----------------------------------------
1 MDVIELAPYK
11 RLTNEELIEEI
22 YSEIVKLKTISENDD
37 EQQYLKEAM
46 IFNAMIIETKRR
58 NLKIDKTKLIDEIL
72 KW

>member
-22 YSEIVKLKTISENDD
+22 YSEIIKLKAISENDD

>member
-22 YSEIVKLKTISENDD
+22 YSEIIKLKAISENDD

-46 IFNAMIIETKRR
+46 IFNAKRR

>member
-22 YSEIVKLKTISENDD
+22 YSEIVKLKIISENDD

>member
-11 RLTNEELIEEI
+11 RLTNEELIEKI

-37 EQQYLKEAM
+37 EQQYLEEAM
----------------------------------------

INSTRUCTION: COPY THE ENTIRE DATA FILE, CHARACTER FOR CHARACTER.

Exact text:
1 MDVIELAPYK
11 RLTNEELIEEI
22 YSEIVKLKTISENDD
37 EQQYLKEAM
46 IFNAMIIETKRR
58 NLKIDKTKLIDEIL
72 KW

>member
-22 YSEIVKLKTISENDD
+22 YSEIIKLKAISENDD

>member
-22 YSEIVKLKTISENDD
+22 YSEIIKLKAISENDD

-46 IFNAMIIETKRR
+46 IFNAKRR

>member
-22 YSEIVKLKTISENDD
+22 YSEIVKLKIISENDD

>member
-11 RLTNEELIEEI
+11 RLTNEELIEKI

-37 EQQYLKEAM
+37 EQQYLEEAM